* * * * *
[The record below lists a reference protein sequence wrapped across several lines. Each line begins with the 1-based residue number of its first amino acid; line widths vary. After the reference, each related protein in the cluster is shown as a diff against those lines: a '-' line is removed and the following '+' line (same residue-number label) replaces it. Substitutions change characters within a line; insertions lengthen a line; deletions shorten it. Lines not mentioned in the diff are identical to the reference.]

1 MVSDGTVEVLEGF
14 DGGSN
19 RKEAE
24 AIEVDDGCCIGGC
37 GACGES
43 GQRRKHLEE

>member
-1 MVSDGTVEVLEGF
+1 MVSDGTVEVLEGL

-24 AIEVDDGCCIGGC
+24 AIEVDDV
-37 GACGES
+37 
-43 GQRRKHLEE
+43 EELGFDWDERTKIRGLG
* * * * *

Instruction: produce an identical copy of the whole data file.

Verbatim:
[The record below lists a reference protein sequence wrapped across several lines. Each line begins with the 1-based residue number of its first amino acid; line widths vary. After the reference, each related protein in the cluster is shown as a diff against those lines: a '-' line is removed and the following '+' line (same residue-number label) replaces it. Substitutions change characters within a line; insertions lengthen a line; deletions shorten it. Lines not mentioned in the diff are identical to the reference.]

1 MVSDGTVEVLEGF
14 DGGSN
19 RKEAE
24 AIEVDDGCCIGGC
37 GACGES
43 GQRRKHLEE

>member
-1 MVSDGTVEVLEGF
+1 MVSDGTVEVLEGL

-24 AIEVDDGCCIGGC
+24 AIEVDDV
-37 GACGES
+37 
-43 GQRRKHLEE
+43 EELGFDWDERTKIRGLG